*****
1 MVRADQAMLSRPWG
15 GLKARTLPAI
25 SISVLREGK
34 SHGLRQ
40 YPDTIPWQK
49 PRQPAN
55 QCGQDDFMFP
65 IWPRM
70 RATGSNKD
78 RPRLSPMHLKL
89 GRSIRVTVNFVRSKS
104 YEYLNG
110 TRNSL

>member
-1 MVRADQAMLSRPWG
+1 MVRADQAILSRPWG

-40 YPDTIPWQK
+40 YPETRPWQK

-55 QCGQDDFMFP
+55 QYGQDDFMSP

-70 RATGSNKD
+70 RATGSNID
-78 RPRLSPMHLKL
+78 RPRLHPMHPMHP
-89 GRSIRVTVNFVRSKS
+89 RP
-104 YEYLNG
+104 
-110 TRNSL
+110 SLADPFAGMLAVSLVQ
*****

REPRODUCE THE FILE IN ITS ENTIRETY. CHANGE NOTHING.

1 MVRADQAMLSRPWG
15 GLKARTLPAI
25 SISVLREGK
34 SHGLRQ
40 YPDTIPWQK
49 PRQPAN
55 QCGQDDFMFP
65 IWPRM
70 RATGSNKD
78 RPRLSPMHLKL
89 GRSIRVTVNFVRSKS
104 YEYLNG
110 TRNSL

>member
-1 MVRADQAMLSRPWG
+1 MVRADQAILSRPWG

-40 YPDTIPWQK
+40 YPETRPWQK

-55 QCGQDDFMFP
+55 QYGQDDFMSP

-70 RATGSNKD
+70 RATGSNID
-78 RPRLSPMHLKL
+78 RPRLHPMHPMHP
-89 GRSIRVTVNFVRSKS
+89 RP
-104 YEYLNG
+104 
-110 TRNSL
+110 SLADPFAGMLAVSLVQ